UNBORN WORD of the day


Over 100 Bishops have spoken out on the Priority of Life Issues in this election
October 30, 2008, 7:50 pm
Filed under: Pro-life, Quotes from Great Christians

The picture on this page is an untouched photograph of a being that has been within its mother for 20 weeks. Please do me the favor of looking at it carefully.” Cardinal Egan

From InsideCatholic.com
The list of U. S. bishops who have spoken out on the priority of the life issues in this election is now over 100. The list now contains 70 individual bishops and three joint statements.
I would like to continue updating this list until the day of the election. I have tried to incorporate all the comments thus far. If I did not get them all, I apologize. (For a few of the suggestions, I could not find a suitable link.)

Click on the the Bishop’s last name to go to their statement.


1. Archbishop Charles Chaput of Denver
2. Bishop James Conley, auxiliary of Denver
3. Archbishop Donald Wuerl of Washington, D.C.
4. Justin Cardinal Rigali of Philadelphia, chairman of the Committee on Pro-Life Activities
5. Bishop William Lori of Bridgeport, chairman of the Committee on Doctrine
6. Edward Cardinal Egan of New York
7. Bishop Samuel Aquila of Fargo
8. Bishop David Zubik of Pittsburgh
9. Bishop Michael Sheridan of Colorado Springs
10. Archbishop Jose Gomez of San Antonio
11. Bishop Oscar Cantu, auxiliary of San Antonio
12. Bishop William Murphy of Rockville Centre
13. Bishop Edward Slattery of Tulsa
14. Bishop Kevin Farrell of Dallas
15. Bishop Gregory Aymond of Austin
16. Sean Cardinal O’Malley of Boston
17. Bishop Thomas Wenski of Orlando
18. Archbishop John Nienstedt of Saint Paul/Minneapolis
19. Francis Cardinal George of Chicago, President of the USCCB
20. Bishop Robert Vasa of Baker
21. Bishop Jerome Listecki of La Crosse
22. Bishop Richard Lennon of Cleveland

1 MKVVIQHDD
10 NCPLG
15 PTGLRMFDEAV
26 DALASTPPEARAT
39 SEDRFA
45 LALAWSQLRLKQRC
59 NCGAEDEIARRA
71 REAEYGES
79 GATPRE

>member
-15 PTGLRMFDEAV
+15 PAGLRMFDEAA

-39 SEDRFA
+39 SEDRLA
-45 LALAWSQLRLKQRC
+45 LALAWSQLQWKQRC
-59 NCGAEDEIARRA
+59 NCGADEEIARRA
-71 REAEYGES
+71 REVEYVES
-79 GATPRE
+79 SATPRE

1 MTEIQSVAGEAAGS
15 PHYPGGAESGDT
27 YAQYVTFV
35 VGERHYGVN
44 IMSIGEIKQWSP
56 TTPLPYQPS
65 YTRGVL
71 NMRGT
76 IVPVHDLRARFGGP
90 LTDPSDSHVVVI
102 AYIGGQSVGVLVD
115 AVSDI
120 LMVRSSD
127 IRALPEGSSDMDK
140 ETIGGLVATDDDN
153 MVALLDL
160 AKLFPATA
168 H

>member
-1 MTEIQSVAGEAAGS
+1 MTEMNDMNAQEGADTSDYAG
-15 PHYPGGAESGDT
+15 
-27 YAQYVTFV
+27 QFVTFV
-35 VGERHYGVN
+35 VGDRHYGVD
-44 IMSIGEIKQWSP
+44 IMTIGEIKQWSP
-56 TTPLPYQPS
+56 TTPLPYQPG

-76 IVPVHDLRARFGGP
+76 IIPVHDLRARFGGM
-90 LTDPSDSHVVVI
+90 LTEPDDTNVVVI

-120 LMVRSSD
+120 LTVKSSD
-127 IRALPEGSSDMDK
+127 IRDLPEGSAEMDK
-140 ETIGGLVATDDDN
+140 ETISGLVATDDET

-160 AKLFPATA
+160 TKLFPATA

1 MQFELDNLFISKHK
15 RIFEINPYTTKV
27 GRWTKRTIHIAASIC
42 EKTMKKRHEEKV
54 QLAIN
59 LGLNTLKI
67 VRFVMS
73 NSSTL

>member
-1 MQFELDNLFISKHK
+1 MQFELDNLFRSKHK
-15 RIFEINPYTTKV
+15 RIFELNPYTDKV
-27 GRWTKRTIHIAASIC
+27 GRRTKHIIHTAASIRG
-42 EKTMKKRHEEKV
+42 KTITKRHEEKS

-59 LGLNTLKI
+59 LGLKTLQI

23. Bishop Ralph Nickless of Sioux City
24. Archbishop George Niederauer of San Francisco
25. Bishop Glen Provost of Lake Charles, LA
26. Bishop Nicholas DiMarzio of Brooklyn
27. Bishop Joseph F. Martino of Scranton
28. Archbishop Raymond Burke, Prefect of the Apostolic Signatura
30. Bishop Peter J. Jugis of Charlotte
31. Bishop Michael F. Burbidge of Raleigh
32. Archbishop Joseph Naumann of Kansas City, KS
33. Bishop Robert Finn of Kansas City-St. Joseph, MO
34. Bishop Robert C. Morlino of Madison, WS
35. Bishop Ronald Gilmore of Dodge City, KS
36. Bishop Paul Coakley of Salina, KS
37. Bishop Michael Jackels of Wichita
38. Bishop Gerald M. Barbarito of Palm Beach
39. Bishop Kevin W. Vann of Fort Worth
40. Bishop Rene H. Gracida, retired, of Corpus Christi
41. Daniel Cardinal DiNardo of Houston
42. Bishop Paul S. Loverde of Arlington
43. Bishop Francis X. DiLorenzo of Richmond
44. Bishop William Murphy of Rockville Center
45. Bishop Robert McManus of Worcester
46. Bishop Arthur Serratelli of Patterson
47. Bishop Robert Herrmann of St. Louis
48. Archbishop Edwin O’Brien of Baltimore
49. Bishop Thomas J. Olmsted of Phoenix
50. Bishop Thomas D. Doran of Rockford
51. Bishop Joseph A. Galante of Camden
52. Bishop Robert J. Baker of Birmingham
53. Archbishop Alexander J. Brunett of Seattle
54. Bishop J. Peter Sartain of Joliet
55. Bishop John M. Smith of Trenton
56. Bishop Earl Boyea of Lansing
57. Bishop Leonard R. Blair of Toledo
58. Bishop Frances J. Dewane of Venice
59. Bishop W. Frances Malooly of Wilmington
60. Bishop Robert Morlino of Madison
61. Bishop John Yanta , retired, of Amarillo
62. Bishop James V. Johnston of Springfield-Cape Girardeau
63. Archbishop John Vlazny of Portland
64. Bishop Blase J. Cupich of Rapid City
65. Bishop Lawrence Brandt of Greensburg
66. Bishop Dennis M. Schnurr of Cincinatti
67. Bishop Larry Silva of Honolulu
68. Bishop Paul Swain of Sioux Falls
69. Bishop Michael J. Sheehan of Santa Fe
70. Bishop Eusebius Beltran of Oklahoma City
71. Bishop Kevin C. Rhoades of Harrisburg